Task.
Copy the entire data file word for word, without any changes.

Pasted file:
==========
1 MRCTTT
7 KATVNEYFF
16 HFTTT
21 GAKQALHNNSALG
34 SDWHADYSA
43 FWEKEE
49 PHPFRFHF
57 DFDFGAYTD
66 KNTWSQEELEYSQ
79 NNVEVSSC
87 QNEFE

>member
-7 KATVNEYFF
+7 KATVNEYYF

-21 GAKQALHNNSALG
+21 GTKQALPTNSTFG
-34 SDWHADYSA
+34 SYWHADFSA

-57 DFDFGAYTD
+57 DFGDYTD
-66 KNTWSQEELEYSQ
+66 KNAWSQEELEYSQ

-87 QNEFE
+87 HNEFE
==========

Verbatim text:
1 MRCTTT
7 KATVNEYFF
16 HFTTT
21 GAKQALHNNSALG
34 SDWHADYSA
43 FWEKEE
49 PHPFRFHF
57 DFDFGAYTD
66 KNTWSQEELEYSQ
79 NNVEVSSC
87 QNEFE

>member
-7 KATVNEYFF
+7 KATVNEYYF

-21 GAKQALHNNSALG
+21 GTKQALPTNSTFG
-34 SDWHADYSA
+34 SYWHADFSA

-57 DFDFGAYTD
+57 DFGDYTD
-66 KNTWSQEELEYSQ
+66 KNAWSQEELEYSQ

-87 QNEFE
+87 HNEFE